Powerful agribusiness interests are lining up to lobby Congress to put millions of acres of land already enrolled in CRP back in production.

From this story in the Des Moines Register:
_Agribusiness interests are being warned they’d face a “ferocious” battle getting Congress to put some environmentally sensitive former farmland back into production, but they are pressuring lawmakers to use the next farm bill to do it anyway. About 31 million acres nationally are enrolled in the Conservation Reserve Program. About 1.7 million acres are in Iowa. In a letter to House and Senate agriculture committees, groups representing grain and feed traders, livestock producers, fertilizer manufacturers, meatpacker Tyson Foods and others say that more land needs to be farmed to loosen the tight grain supplies that have sent commodity prices soaring in the past year.
_The conservation program land likely includes 3 million to 5 million acres that formerly produced corn, much of it in Iowa, according to a report that the committees provided with the letter. But the report prepared by the ProExporter Network, which does industry analysis, warned that the political resistance from environmentalists and wildlife advocates “to bringing this land back into commercial use would be ferocious.” The land serves to prevent soil erosion and pollution of streams and rivers and also serves as valuable habitat for a variety of wildlife.

“Since conservation programs like CRP are often the only line of defense against the damage industrial agriculture does to our water and soil, I’d be more worried about the ferocious response from the American taxpayer who funds these programs and deserves a positive return for their investment,” said Don Carr, a spokesman for the Environmental Working Group._

What would you rather have: millions of acres of highly erodible and/or marginal cropland protected and serving as wildlife and gamebird islands in an ever-growing sea of monoculture production ag, or would you rather see those millions of acres tilled under and put into something like ethanol production?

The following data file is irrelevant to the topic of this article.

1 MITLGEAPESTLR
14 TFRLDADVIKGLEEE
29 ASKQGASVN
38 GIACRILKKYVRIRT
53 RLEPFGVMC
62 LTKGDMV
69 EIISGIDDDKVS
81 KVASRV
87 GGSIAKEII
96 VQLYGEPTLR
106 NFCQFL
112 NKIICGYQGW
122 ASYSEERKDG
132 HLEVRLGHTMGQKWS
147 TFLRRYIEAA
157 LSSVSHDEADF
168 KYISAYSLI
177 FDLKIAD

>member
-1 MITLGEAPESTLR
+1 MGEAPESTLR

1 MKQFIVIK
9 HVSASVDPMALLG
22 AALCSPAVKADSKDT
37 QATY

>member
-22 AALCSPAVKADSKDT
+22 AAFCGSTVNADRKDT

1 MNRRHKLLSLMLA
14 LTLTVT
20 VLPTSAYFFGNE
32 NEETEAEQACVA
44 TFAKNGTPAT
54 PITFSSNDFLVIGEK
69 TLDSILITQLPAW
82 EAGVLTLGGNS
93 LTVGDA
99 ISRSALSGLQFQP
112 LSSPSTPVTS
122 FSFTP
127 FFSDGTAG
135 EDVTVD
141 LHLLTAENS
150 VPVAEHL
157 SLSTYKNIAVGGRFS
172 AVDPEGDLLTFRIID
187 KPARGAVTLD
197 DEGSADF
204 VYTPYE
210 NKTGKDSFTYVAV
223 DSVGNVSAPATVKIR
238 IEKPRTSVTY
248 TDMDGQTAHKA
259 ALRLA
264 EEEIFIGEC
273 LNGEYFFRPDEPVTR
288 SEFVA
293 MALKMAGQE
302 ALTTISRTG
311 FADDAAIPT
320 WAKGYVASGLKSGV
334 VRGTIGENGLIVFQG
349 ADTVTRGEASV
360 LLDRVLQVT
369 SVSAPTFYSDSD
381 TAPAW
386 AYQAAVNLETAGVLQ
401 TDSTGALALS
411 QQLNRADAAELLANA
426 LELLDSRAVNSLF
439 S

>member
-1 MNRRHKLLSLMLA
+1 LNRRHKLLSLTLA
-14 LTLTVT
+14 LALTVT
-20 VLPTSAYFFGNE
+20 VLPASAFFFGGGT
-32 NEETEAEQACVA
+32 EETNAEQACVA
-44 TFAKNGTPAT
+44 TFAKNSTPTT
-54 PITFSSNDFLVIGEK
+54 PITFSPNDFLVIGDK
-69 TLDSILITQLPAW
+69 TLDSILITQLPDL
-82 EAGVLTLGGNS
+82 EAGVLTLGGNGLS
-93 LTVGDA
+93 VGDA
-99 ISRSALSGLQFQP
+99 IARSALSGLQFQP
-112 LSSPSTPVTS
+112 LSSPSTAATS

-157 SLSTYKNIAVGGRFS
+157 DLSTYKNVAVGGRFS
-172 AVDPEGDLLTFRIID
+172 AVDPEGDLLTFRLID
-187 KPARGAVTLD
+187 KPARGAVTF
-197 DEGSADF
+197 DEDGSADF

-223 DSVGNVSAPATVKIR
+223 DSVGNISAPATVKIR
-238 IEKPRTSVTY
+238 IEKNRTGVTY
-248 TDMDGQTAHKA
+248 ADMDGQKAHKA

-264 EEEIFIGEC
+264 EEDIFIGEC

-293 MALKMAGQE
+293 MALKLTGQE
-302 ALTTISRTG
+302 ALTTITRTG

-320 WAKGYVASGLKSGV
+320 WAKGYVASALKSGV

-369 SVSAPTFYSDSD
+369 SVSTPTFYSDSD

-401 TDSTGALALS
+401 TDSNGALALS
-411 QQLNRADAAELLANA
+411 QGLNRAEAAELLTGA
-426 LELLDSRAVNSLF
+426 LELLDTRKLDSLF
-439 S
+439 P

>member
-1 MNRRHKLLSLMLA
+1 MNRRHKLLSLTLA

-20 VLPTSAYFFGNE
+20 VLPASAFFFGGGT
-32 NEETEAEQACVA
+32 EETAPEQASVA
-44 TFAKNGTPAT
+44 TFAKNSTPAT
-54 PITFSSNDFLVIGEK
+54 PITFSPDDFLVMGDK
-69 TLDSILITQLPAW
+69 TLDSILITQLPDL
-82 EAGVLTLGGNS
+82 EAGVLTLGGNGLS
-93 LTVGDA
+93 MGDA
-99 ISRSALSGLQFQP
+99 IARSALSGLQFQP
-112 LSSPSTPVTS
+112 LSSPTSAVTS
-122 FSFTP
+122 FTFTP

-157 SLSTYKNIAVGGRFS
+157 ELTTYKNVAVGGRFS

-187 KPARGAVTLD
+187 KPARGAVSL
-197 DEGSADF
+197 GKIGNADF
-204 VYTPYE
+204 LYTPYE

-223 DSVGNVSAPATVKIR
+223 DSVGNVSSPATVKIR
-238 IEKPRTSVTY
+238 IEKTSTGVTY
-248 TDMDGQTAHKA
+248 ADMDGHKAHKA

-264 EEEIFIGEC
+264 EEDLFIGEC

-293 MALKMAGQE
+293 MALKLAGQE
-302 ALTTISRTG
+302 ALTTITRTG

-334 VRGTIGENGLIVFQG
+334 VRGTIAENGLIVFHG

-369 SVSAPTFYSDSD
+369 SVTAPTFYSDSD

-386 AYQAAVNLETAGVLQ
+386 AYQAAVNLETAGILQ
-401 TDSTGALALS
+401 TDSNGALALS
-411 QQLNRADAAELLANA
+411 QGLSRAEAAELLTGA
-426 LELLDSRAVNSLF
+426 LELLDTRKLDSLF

As someone who lives smack in the middle of a CRP region, I can tell you, without hyperbole, that in many areas CRP parcels are the only – and I mean that literally – the only ground not currently in some type of crop production or intensive grazing. Take that away, put that ground into production and what you are left with are large swaths of the plains states that are, in essence, ecological deserts.

But CRP doesn’t serve exclusively as wildlife habitat. It is also, in a very real sense, a vast network of anchors that keep the soil rooted, especially in times of drought, coincidentally, the kind of drought many parts of the country are experiencing right now. Any student of history will tell you that the genesis of the Dustbowl can be traced directly to the sky-high commodities markets of the late teens and ’20s of the 20th century, in which wheat prices spurred a huge increase in the number of grassland acres being turned over and planted to wheat without regard to anything but quick profit. And when the rains stopped, just like they have now, there was nothing to hold that ground when the wind started blowing.

But maybe I’m wrong and those acres should go back into production and the invisible hand of the free market will solve all our problems. What do you think?